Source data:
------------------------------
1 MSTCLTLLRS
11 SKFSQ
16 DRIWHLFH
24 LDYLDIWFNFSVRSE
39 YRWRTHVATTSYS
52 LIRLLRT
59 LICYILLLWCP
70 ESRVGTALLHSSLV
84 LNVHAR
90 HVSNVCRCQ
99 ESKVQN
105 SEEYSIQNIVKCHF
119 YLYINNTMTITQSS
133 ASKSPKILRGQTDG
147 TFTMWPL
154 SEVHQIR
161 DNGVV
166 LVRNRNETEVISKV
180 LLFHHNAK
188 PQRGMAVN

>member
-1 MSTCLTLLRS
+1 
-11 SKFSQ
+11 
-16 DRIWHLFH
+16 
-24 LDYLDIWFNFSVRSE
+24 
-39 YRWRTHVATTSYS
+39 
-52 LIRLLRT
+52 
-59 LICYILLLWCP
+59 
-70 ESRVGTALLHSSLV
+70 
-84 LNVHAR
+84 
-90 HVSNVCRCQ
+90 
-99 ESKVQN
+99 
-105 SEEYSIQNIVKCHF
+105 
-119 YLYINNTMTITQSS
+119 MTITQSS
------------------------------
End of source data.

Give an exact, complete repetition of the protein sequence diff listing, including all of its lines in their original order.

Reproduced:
1 MSTCLTLLRS
11 SKFSQ
16 DRIWHLFH
24 LDYLDIWFNFSVRSE
39 YRWRTHVATTSYS
52 LIRLLRT
59 LICYILLLWCP
70 ESRVGTALLHSSLV
84 LNVHAR
90 HVSNVCRCQ
99 ESKVQN
105 SEEYSIQNIVKCHF
119 YLYINNTMTITQSS
133 ASKSPKILRGQTDG
147 TFTMWPL
154 SEVHQIR
161 DNGVV
166 LVRNRNETEVISKV
180 LLFHHNAK
188 PQRGMAVN

>member
-1 MSTCLTLLRS
+1 
-11 SKFSQ
+11 
-16 DRIWHLFH
+16 
-24 LDYLDIWFNFSVRSE
+24 
-39 YRWRTHVATTSYS
+39 
-52 LIRLLRT
+52 
-59 LICYILLLWCP
+59 
-70 ESRVGTALLHSSLV
+70 
-84 LNVHAR
+84 
-90 HVSNVCRCQ
+90 
-99 ESKVQN
+99 
-105 SEEYSIQNIVKCHF
+105 
-119 YLYINNTMTITQSS
+119 MTITQSS